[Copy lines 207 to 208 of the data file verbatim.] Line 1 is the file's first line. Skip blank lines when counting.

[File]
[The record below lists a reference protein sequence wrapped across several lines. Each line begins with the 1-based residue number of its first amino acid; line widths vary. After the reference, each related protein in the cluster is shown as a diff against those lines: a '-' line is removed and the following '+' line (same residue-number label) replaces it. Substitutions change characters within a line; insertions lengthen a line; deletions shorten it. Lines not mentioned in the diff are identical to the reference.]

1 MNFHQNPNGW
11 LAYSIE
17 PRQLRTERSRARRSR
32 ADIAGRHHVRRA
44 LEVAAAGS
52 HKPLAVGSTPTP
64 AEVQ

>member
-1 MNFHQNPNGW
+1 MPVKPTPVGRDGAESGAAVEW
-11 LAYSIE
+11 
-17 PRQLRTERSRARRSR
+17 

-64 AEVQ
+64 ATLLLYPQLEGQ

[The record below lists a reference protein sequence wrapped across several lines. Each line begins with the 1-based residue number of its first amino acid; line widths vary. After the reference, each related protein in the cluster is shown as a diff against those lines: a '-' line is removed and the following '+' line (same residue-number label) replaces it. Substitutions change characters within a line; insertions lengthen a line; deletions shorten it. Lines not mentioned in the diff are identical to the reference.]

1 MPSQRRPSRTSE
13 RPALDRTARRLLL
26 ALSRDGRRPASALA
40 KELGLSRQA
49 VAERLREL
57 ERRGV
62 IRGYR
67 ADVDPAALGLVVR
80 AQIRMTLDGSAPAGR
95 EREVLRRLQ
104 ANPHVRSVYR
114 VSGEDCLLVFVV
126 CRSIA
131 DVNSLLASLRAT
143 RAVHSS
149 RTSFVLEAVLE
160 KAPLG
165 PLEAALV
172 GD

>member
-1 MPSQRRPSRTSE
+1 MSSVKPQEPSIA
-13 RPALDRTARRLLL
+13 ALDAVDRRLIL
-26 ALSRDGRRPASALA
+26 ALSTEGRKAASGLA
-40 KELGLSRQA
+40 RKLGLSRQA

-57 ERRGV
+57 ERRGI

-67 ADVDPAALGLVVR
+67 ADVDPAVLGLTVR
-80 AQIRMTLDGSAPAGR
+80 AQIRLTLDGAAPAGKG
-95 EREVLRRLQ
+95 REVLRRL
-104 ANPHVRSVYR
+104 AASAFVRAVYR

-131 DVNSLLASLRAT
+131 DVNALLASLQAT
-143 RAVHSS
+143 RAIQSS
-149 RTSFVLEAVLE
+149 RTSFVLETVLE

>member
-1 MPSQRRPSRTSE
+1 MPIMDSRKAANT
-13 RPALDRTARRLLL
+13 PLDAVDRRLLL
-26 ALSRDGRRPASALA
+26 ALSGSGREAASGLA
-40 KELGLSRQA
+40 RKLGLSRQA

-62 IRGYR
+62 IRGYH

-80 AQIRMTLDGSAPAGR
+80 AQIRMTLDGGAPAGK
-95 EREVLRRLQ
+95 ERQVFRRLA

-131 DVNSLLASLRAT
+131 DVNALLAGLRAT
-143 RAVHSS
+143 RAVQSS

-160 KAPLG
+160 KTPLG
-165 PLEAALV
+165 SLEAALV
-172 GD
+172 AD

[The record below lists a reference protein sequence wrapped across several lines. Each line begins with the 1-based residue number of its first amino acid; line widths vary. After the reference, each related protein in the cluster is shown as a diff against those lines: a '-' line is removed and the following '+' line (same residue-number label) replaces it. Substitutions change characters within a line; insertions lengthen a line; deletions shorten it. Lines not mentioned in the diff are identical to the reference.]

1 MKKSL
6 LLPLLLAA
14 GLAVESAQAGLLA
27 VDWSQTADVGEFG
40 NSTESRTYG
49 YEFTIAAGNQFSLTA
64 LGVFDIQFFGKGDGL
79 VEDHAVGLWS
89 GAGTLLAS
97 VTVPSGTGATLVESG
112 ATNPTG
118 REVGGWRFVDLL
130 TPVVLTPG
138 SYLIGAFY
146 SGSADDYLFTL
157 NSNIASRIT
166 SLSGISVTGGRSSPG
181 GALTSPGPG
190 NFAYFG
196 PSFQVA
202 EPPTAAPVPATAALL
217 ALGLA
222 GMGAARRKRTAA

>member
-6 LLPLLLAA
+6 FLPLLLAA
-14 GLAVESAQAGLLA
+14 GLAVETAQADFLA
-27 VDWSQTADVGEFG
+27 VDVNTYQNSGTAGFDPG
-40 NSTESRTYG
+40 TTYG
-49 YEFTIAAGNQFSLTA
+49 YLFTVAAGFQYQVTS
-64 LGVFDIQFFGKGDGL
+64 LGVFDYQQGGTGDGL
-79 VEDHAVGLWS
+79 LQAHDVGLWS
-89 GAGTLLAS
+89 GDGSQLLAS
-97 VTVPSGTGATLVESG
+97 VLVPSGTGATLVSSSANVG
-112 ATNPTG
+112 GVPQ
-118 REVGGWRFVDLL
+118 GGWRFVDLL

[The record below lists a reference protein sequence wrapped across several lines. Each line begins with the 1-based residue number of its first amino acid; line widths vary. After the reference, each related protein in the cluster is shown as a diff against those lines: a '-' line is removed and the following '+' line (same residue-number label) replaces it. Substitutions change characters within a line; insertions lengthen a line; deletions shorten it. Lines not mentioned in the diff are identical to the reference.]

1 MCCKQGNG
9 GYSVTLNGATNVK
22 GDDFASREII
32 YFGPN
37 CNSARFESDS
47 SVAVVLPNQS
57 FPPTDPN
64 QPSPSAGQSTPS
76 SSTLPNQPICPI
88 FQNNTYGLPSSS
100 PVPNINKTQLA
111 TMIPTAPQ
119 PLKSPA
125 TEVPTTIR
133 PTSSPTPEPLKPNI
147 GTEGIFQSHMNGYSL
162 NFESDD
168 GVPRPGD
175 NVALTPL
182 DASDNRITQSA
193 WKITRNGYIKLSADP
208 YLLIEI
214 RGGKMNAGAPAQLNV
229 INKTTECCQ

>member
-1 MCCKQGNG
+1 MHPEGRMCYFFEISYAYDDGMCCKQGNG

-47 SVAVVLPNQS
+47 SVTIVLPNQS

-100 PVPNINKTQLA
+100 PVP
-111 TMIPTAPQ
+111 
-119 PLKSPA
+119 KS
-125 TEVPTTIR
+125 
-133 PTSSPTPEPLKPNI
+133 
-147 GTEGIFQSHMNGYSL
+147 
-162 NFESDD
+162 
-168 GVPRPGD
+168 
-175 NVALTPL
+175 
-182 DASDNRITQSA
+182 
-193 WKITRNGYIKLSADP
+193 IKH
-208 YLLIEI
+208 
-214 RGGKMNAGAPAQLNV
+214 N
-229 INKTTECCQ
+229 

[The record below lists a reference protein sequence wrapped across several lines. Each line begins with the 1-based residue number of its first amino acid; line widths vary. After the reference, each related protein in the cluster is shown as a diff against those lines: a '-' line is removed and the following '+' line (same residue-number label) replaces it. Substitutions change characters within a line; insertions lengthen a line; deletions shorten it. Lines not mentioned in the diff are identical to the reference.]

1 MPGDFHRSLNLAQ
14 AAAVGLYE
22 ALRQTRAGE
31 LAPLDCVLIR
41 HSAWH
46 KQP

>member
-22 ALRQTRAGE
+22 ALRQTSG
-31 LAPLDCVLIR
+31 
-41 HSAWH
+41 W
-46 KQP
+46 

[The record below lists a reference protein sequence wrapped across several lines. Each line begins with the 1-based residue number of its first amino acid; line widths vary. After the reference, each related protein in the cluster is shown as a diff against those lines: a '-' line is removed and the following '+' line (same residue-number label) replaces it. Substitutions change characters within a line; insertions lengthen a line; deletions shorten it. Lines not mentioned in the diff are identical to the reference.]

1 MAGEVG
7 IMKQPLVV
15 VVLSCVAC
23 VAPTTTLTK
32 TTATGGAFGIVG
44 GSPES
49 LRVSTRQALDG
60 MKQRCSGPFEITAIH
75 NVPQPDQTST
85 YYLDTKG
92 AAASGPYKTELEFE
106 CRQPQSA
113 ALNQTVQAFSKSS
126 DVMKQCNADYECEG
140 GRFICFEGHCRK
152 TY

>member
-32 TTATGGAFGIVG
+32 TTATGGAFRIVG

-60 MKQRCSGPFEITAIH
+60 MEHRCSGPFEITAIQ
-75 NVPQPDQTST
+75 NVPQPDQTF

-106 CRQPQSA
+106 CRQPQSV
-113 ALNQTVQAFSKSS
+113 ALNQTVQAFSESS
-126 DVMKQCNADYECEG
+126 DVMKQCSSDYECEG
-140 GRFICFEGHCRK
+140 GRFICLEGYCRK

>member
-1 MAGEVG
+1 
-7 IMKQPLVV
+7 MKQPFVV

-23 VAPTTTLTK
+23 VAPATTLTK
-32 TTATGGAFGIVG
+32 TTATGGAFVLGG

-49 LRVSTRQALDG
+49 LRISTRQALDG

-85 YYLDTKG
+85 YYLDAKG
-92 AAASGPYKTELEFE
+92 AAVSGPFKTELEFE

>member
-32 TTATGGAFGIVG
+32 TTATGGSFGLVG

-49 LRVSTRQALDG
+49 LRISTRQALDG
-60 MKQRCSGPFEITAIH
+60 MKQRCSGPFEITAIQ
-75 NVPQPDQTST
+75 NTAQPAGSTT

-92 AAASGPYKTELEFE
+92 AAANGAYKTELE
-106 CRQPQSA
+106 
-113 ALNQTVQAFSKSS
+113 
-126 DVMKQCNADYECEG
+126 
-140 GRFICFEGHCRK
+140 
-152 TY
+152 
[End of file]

-46 KQP
+46 